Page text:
Instead, they showed me what the invitation of love looked like. They were kind; they offered the true love of God without forcing me to accept it. It got me to thinking, isn’t my sin too much for God to handle? That thought plagued me day and night. Their words, “Love covers a multitude of sins,” straight from scripture, began to penetrate my hard heart and foggy mind. I began to believe God’s love could cover the things that held me captive to my addictions: drugs and alcohol, lying and stealing, promiscuity and drug dealing. It was finally clear: I didn’t need to clean up my act before coming to God; He loved me passionately just the way I was. One night in my cabin, I submitted to the overwhelming love of God. He had reached out to me, and I, a most unlikely choice, finally grasped His hand. His abundant love did cover my multitude of sins. I accepted the invitation to live a new life. The invitation was from God.
Q: When we feel worn-out and spread thin, what are some of the ways we can best rejuvenate ourselves?
It always helps to remind ourselves what God thinks about us. We can do this by meditating on scripture and every person’s identity in Christ. When you understand your identity in Christ, you can successfully live the abundant life He promises. This is how one moves with the rhythm of God’s grace.
Another way we can rejuvenate ourselves is we should learn how to ask God for help. This happens by constantly maintaining conversation with God in prayer. In Get Back Up, I talk about the Mom’s In Touch method of prayer that has helped me learn to pray. God’s prayer book is His Word, the Bible. If you want to learn to pray, use scriptural prayers.
We can rejuvenate ourselves if we learn to nurture ourselves. This is very difficult because it requires self-evaluation. It may mean quitting several of the programs for which you volunteer. “Nurturing yourself is not selfish,” said message therapist Rachel Donaldson. “It actually gives you more energy and patience to manage all types of stress.” If you keep multitasking to a minimum and choose just two or three things each day that are realistic and tangible, you will feel successful and less stressed. Keep your calendar open, allowing for those inevitable family emergencies that would come up. During a busy season of life, when my children were young and their activities required transportation, I set aside about ten minutes every day for a prayer time or just to talk to another female friend by phone. Often my time of renewal was when I picked up my son from my sister-in-law’s house. Although she was my child’s babysitter, we became good friends, prayer partners and confidantes.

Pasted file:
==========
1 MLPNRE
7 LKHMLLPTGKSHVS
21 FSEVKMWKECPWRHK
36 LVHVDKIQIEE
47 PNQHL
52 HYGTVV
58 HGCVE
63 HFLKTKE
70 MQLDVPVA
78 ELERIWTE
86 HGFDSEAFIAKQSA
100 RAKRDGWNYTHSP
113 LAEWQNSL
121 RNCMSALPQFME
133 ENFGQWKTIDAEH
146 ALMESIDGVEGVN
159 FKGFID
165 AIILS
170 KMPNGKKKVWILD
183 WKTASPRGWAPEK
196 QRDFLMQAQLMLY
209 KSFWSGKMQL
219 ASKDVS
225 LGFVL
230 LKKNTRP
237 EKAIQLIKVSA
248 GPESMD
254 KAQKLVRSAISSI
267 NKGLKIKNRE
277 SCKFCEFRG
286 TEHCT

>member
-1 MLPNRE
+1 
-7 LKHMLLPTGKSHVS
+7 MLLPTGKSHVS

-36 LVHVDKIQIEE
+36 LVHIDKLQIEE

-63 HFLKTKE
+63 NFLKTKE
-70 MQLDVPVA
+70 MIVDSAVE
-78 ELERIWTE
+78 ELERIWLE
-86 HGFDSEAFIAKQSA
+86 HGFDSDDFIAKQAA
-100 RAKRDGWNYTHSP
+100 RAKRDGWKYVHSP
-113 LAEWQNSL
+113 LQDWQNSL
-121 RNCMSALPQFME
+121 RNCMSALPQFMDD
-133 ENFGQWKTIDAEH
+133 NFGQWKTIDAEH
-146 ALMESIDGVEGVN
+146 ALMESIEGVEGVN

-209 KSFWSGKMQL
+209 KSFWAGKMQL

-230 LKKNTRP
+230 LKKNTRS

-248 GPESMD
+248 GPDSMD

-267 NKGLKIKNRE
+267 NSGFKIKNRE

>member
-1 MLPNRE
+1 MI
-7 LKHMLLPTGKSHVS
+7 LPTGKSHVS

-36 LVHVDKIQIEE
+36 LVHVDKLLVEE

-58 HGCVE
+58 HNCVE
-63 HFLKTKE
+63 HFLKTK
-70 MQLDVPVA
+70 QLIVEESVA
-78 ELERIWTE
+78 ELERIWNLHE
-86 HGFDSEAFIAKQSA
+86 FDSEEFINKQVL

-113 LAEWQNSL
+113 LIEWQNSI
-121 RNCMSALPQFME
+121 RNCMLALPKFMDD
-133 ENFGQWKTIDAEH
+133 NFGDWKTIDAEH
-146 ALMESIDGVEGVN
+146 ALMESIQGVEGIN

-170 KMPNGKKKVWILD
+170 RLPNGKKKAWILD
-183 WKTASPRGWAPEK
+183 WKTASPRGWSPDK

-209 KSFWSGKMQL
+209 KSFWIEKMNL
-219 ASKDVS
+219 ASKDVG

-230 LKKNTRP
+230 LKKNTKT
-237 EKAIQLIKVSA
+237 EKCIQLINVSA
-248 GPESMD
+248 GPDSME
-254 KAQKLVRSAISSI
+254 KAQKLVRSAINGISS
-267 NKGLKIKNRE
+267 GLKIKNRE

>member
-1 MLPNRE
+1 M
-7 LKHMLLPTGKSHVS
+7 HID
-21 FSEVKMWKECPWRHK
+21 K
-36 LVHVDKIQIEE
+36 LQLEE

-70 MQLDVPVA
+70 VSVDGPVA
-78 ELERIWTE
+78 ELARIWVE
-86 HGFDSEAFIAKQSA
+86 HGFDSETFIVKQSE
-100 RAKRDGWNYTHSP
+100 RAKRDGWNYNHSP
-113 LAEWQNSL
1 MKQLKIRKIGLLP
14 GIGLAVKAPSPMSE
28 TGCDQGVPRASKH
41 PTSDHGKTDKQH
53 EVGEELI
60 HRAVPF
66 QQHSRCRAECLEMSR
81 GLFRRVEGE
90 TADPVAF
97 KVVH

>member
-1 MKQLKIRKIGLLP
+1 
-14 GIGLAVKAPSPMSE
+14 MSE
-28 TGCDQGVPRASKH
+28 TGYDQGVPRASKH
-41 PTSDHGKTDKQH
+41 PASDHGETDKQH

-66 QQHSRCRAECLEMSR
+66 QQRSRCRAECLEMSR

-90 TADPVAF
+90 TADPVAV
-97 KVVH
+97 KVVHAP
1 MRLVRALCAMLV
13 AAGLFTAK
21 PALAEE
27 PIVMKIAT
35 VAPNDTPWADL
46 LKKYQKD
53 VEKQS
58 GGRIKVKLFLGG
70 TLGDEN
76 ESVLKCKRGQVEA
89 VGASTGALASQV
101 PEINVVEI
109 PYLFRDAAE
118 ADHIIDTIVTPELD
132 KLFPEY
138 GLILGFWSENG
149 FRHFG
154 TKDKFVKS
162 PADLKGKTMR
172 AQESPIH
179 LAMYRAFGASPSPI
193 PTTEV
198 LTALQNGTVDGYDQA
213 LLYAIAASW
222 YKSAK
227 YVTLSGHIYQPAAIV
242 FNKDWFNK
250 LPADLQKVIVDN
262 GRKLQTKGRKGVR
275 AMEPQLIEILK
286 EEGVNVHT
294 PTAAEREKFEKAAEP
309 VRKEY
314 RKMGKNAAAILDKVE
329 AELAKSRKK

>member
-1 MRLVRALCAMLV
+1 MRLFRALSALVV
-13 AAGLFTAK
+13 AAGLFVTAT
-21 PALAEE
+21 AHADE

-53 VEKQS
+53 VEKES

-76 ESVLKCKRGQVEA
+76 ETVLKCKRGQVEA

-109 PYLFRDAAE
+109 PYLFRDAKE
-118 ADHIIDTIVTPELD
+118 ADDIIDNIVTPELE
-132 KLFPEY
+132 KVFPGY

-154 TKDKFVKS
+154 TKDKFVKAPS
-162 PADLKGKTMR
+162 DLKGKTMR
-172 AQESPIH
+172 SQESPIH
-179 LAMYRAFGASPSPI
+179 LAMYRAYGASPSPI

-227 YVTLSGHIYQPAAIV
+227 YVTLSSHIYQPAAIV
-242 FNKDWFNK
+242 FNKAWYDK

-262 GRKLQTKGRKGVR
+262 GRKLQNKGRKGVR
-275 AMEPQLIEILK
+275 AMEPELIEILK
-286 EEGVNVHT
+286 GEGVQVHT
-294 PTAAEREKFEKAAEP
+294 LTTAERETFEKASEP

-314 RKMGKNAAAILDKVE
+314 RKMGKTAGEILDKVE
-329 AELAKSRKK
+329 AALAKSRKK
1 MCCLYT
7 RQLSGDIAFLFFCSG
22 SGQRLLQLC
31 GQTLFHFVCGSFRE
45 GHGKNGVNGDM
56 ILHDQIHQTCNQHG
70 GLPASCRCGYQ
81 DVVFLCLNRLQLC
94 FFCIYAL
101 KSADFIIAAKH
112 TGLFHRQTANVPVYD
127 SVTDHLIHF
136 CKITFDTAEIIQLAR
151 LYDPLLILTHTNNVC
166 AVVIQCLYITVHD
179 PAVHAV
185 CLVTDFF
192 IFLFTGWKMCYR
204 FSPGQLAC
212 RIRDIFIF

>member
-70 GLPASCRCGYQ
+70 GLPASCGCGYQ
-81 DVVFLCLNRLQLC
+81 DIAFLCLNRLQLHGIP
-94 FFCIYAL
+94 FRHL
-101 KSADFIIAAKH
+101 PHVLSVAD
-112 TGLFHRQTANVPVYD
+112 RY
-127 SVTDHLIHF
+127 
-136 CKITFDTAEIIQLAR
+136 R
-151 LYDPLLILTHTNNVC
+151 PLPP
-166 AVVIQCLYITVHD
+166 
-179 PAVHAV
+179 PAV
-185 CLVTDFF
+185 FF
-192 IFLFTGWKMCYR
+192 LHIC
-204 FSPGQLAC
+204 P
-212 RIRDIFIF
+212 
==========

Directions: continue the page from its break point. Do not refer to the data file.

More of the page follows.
Q: Why do you think we tend to want to handle things ourselves rather than hand our struggles over to God in times of doubt, despair and disappointment?
Many men and women are wounded. They mourn in silence, yearning for freedom, yet they remain unable to acknowledge the love of God. They can’t bring themselves to reach out for the hand of God. Disabling circumstances sap their strength, often beyond their control, yet they don’t respond to God’s invitation to get back up. Why do some choose to live life in a state of numbness? Because they believe renewal is for friends, husband, parents, even children—anyone but them. Some think their damaged emotions are too ruined for God to heal. They don’t trust him with their pain. They need to see that the power to get back up begins when the believing starts. That’s what trusting God is all about.
Have a question for Sheryl? Leave it in the comments section below and be entered to win a copy of her new book, Get Back Up.